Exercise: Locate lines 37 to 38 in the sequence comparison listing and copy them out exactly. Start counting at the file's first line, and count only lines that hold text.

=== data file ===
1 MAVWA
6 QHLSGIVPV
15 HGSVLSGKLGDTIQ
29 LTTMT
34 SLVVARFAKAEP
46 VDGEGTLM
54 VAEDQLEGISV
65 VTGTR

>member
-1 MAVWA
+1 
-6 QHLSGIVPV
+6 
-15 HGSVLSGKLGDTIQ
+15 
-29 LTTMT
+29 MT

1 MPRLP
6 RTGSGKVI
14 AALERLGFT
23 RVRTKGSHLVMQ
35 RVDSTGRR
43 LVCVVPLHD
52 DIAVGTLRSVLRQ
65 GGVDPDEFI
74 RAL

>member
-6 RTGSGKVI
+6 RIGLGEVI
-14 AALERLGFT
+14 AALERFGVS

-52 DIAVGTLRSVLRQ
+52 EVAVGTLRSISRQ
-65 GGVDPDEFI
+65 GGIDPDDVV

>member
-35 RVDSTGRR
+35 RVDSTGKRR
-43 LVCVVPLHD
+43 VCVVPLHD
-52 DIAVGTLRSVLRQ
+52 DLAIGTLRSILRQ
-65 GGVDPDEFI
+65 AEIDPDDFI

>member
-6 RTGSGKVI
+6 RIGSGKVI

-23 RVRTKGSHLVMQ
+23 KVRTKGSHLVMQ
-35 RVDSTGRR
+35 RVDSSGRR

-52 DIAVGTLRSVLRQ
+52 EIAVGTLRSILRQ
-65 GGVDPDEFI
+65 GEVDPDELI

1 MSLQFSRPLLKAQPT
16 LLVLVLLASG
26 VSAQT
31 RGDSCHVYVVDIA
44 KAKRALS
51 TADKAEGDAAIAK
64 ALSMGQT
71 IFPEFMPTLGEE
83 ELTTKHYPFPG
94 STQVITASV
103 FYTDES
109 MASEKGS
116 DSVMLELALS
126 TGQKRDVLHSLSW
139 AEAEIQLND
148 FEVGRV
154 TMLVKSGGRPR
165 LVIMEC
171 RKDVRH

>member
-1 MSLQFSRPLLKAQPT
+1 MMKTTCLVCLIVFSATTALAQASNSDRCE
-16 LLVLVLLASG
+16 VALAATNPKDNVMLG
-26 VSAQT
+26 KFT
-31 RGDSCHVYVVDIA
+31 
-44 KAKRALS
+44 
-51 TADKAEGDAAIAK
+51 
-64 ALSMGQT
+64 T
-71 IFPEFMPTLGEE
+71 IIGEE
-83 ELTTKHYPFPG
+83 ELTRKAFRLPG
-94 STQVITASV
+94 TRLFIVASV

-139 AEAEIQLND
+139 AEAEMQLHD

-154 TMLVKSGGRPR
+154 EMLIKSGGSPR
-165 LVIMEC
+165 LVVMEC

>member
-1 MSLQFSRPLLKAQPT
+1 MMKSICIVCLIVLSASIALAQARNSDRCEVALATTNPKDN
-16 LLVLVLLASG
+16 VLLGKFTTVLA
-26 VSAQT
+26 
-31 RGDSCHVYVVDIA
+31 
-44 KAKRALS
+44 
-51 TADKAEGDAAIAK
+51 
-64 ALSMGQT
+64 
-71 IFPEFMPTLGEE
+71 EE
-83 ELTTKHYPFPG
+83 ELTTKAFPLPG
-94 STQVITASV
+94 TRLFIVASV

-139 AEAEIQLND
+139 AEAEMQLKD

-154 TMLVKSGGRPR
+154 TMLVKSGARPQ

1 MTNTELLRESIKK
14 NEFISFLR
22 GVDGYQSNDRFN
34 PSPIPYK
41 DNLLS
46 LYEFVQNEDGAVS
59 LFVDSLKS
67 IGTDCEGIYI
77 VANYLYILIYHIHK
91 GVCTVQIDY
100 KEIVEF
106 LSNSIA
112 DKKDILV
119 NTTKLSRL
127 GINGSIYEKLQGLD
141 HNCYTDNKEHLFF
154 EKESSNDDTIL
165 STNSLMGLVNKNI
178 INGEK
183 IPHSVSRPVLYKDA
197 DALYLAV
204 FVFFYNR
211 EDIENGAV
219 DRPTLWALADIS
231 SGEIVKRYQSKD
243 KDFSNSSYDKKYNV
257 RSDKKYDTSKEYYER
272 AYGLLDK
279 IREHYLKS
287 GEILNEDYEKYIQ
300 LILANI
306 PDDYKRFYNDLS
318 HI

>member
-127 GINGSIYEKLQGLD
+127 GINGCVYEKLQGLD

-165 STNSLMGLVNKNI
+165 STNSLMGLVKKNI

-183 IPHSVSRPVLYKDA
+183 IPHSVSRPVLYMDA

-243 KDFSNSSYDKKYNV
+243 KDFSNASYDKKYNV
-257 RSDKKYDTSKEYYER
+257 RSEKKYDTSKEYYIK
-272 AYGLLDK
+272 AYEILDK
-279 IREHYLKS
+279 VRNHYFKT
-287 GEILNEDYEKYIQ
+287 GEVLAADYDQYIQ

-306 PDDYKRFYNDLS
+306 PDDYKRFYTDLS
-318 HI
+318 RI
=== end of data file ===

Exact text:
-35 RVDSTGRR
+35 RVDSTGKRR